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Boris Berezovsky's Daughter 'Thought He Had Been Poisoned' After Losing Battle Against Abramovich

27/03/2014 14:11 GMT | Updated 27/03/2014 14:59 GMT

The daughter of Russian oligarch Boris Berezovsky thought he had been poisoned in the days after he lost a multibillion-pound court battle with football club owner Roman Abramovich, his inquest has heard.

Elizaveta Berezovskaya said her father told her "something strange was happening to him" and said "some chemical reaction was inside him" but they later realised he was suffering from depression.

Statements made by Ms Berezovskaya were read out to the court by Berkshire Coroner Peter Bedford, in which she claimed there were a number of people who were a threat to the former Kremlin insider.

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Boris Berezovsky was found dead at home

Asked what she meant by this as she gave evidence today, Ms Berezovskaya said: "Because he was a target, always. My father was a very serious political figure."

But the inquest at Windsor Guildhall also heard that, in her first statement, given the day after her father was found dead on March 23 last year, she said she thought he had killed himself and had often spoken of doing so.

"It was obvious to me that the cause of my father's suicide was deep depression and severe suffering," she said in the statement.

The inquest also heard that she later wrote a letter to the authorities on behalf of the family, which said it was widely believed he took his own life and therefore "any extended police investigation to us is unnecessary".

Questioned about the contradictions today, Ms Berezovskaya said that, although in the months after his death she was willing to accept that he killed himself, "the more I thought, the more doubts I had".

Yesterday, the inquest heard that Russian exile Mr Berezovsky, 67, became a "broken man" after losing the case against Chelsea owner Mr Abramovich and facing several other costly litigations.

His body was discovered slumped on the bathroom floor with a ligature around his neck at his ex-wife's luxury property in Ascot, Berkshire.

Mr Berezovsky fled Russia after falling out with the Kremlin and became an outspoken opponent of President Putin.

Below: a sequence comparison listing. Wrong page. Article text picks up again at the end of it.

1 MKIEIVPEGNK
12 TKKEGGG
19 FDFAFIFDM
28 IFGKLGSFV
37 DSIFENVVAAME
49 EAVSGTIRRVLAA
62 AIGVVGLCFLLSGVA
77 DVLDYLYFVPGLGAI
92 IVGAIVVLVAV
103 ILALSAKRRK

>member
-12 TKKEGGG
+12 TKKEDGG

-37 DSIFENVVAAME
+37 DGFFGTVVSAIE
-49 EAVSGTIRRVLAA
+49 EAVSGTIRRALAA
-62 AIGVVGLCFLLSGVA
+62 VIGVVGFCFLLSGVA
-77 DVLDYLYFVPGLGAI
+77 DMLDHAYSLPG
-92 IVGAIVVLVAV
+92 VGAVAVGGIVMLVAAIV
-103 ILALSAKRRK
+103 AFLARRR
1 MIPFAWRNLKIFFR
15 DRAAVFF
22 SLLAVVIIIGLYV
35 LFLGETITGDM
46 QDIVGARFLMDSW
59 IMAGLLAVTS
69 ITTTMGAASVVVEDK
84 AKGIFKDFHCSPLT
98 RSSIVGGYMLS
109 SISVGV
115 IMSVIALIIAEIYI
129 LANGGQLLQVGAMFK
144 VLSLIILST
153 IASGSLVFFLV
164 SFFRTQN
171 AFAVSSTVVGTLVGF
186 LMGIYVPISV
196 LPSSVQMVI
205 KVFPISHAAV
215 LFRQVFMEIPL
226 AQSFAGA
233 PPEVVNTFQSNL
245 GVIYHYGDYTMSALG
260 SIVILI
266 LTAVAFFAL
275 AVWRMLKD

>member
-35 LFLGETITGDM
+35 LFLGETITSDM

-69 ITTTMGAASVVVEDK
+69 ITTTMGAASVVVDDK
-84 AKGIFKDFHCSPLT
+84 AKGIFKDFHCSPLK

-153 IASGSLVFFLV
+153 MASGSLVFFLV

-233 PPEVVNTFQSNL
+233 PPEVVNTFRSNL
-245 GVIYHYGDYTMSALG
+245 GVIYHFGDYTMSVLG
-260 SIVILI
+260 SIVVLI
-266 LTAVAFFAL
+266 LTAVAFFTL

But yesterday the inquest heard that Mr Berezovsky - who survived at least two assassination attempts - saw himself as less of a target after losing the Abramovich case as the damage to his reputation reduced his power and influence.

The hearing was told that another big blow to him in the months before his death was when his partner, Elena Gorbunova - who sat at his side throughout much of his battle with Mr Abramovich - filed a claim against him which had the potential to financially ruin him.

In an undated letter written to police, Ms Berezovskaya said her father "showed all the signs of severe chemical depression" and had been prescribed medication.

She wrote that she and her family feared he would harm himself when he was at his lowest in the autumn of 2012, but he later told her that he thought he would "die naturally within a year as he physically would not be able to carry on the burden any more".

The inquest heard that her letter ended with a criticism of the medical professionals who treated him, questioning if they had done enough to prevent his death.

She asked why he was not advised to have counselling, if he should have been sectioned, why his doctors did not question his cancelled appointments and why he was allowed to stop taking his anti-depressants days before he died.

Asked by Mr Bedford if she still questioned this today, Ms Berezovskaya said it was because she had no previous experience of dealing with someone with depression.

She told the inquest: "Of course, I have the questions to the doctors 'How come we were not told about such high risks?'"

Yesterday, consultant psychiatrist Dr Saeed Islam told the hearing that Mr Berezovsky turned down counselling and could not have been committed to a mental health hospital against his wishes.

It also heard that he stopped taking his anti-depressants because they were having an adverse effect on his liver.

Mr Bedford also referred to a 22-page report submitted by forensic scientist Raymond Fysh, which detailed tests for poisoning including radiation and found no evidence of any.

He did not read it out, but said: "I have never in my experience as a coroner seen any report of this detail of magnitude.

"It concludes there was no scientific evidence from the circumstances of the case as described to him, the post-mortem examination findings, or the scientific tests, that he had taken or had been administered a poison which would have contributed to his death."

Dr Simon Poole, the Home Office pathologist who carried out the post-mortem examination on Mr Berezovsky, said his injuries were consistent with suspension.

Dr Poole was asked by the coroner whether, if Mr Berezovsky had been strangled by someone else, it would have been detected.

He said that, as the businessman was not incapacitated by drugs or alcohol, he would have struggled if suddenly set upon by an assailant, even if this was from behind, and there was no evidence of this.

He added that, if he had been murdered, his body would have become a "dead weight", and therefore it would not have been possible for someone acting alone to have set up the scene in which he was found.